I had a great question from a reader about how to determine the origin of an email.

“Do you know of any way to determine if emails I receive are coming from a particular computer? Each computer must have some unique way to identify it well enough to distinguish it from others. If I get a suspicious email I’d like to be able to know if it came from one of my known contacts or not. It wouldn’t need to identify who is faking its source, but to know enough not to open or respond to it.”

It’s wise to be cautious. And your first line of defense is to always keep your eyes open and don’t be afraid to contact your friends and ask if they sent a particular email.

Let’s look at how you can track a message back to its IP address. Now, this isn’t going to pinpoint someone like a GPS. But if your friend Bob is in Miami, this will let you know if the email actually came from the Miami area.  Since the reader who asked the question has a Gmail account, I’ll show you how to do it for Gmail first.

Go to your Gmail inbox and open the email. Click on the arrow next to the reply arrow and choose Show Original from the drop-down menu.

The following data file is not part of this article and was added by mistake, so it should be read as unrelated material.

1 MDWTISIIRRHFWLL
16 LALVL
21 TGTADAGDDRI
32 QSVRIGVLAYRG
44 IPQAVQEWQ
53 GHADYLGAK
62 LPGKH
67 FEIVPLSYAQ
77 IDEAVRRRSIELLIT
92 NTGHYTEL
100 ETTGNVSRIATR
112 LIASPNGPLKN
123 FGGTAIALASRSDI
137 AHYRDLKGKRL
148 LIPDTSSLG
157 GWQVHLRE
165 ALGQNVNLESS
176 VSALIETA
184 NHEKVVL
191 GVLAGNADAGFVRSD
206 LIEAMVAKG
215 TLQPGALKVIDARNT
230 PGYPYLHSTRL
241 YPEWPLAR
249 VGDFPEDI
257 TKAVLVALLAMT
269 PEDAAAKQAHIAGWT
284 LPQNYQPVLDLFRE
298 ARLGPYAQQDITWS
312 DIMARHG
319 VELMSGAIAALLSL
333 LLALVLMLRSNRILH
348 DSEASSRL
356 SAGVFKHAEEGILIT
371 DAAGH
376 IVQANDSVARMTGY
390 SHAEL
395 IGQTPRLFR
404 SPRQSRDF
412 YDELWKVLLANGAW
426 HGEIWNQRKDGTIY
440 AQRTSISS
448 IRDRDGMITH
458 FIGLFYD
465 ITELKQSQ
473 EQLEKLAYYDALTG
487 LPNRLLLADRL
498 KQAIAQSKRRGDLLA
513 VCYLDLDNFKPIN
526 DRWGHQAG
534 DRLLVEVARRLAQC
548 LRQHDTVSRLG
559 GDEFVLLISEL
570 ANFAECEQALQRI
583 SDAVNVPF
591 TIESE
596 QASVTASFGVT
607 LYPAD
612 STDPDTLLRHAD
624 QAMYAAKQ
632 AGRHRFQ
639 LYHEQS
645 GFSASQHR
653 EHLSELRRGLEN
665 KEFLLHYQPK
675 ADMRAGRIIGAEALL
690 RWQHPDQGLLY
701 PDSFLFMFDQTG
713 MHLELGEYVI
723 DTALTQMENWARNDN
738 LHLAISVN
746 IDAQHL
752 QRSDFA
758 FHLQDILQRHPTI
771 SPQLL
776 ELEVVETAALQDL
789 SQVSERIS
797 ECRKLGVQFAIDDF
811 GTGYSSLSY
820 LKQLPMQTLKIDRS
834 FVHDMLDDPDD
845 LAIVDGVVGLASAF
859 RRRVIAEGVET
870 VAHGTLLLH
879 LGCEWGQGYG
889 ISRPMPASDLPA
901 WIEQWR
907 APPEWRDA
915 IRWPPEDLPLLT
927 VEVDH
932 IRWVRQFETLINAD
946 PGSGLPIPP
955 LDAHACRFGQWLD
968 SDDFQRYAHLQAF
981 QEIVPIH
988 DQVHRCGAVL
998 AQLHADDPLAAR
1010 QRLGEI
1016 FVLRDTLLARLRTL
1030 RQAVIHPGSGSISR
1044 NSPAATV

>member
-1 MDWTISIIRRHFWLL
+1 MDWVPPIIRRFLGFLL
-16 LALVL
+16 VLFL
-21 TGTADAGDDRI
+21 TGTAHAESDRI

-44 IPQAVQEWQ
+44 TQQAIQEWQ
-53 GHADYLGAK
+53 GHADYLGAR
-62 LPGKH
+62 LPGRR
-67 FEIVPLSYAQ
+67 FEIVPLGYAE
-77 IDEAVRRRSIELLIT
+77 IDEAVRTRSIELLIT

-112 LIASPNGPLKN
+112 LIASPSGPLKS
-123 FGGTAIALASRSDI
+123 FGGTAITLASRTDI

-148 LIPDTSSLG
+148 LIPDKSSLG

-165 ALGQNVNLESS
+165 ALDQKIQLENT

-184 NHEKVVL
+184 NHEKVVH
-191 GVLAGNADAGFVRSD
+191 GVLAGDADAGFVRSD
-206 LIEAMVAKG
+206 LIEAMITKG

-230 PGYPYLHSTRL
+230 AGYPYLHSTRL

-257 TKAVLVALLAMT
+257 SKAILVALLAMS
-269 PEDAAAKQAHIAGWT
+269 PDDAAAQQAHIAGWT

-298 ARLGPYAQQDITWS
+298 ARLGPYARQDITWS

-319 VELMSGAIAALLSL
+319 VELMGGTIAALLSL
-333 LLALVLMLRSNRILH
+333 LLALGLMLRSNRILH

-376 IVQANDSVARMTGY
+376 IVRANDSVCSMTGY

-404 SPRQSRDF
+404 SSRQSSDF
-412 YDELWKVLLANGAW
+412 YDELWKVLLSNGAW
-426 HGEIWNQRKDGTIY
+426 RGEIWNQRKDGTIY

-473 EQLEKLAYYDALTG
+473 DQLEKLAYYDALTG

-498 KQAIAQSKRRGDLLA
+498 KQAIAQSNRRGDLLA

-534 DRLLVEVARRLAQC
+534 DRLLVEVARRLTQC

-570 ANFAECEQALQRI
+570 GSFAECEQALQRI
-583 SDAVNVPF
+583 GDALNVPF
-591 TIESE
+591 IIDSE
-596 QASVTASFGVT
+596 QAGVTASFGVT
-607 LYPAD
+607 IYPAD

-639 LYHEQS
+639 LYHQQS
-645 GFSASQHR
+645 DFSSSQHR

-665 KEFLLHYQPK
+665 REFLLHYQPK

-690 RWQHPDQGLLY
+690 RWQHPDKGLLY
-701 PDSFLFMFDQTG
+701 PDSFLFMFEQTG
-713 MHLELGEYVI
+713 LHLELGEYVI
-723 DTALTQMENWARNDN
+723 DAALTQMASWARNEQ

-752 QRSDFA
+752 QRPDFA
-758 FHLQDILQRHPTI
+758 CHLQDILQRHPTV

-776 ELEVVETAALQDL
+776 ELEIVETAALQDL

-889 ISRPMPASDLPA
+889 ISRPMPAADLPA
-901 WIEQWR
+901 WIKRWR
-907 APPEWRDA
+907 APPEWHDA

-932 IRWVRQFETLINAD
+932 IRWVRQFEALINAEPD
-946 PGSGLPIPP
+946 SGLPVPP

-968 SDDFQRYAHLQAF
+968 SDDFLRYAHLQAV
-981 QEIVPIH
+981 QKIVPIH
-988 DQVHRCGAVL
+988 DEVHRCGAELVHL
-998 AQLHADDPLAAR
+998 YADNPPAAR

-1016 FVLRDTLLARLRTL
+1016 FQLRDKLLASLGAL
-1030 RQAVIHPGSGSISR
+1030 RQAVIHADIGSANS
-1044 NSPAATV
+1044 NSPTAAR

A window will open displaying a lot of information.


This information will contain all of the ISP addresses the message has passed through. You’ll want to scroll down to the very last “received” IP addresses just above the From & Subject.


With the IP address information in hand, you can now look it up online.  whatismyipaddress.com is a good site to use, but I will caution you that they have a lot of ads on the page, so be careful to stay in the middle and just paste or type in the address you want to look up.


You’ll get information about the likely source of the email including the ISP, the type of organization, and you’ll be able to check to see if it’s been flagged as a problematic site. If the IP is private, you won’t be able to see this information. This doesn’t necessarily mean the email is shady, it just means the user is guarding their privacy.


You may even get a map with an approximate location of the sender.


Does this tell you if something is legit? It can be a way to find out if a message that says it’s from your bank’s headquarters or from your friend is actually originating where you’d expect it to. But there will probably be more clues in the content of a message. But it’s an interesting trick to know.

Interestingly enough, while I was writing this article, I received an email from someone claiming to be the American retailer, Target. It said that my recent purchases entitled me to a gift card.



So, I tried our little trick to find the IP address.


Guess what?  This email didn’t come from Target. It didn’t even come from the U.S.



Who knows what I could have picked up on my PC if I’d clicked that print button to get my alleged voucher.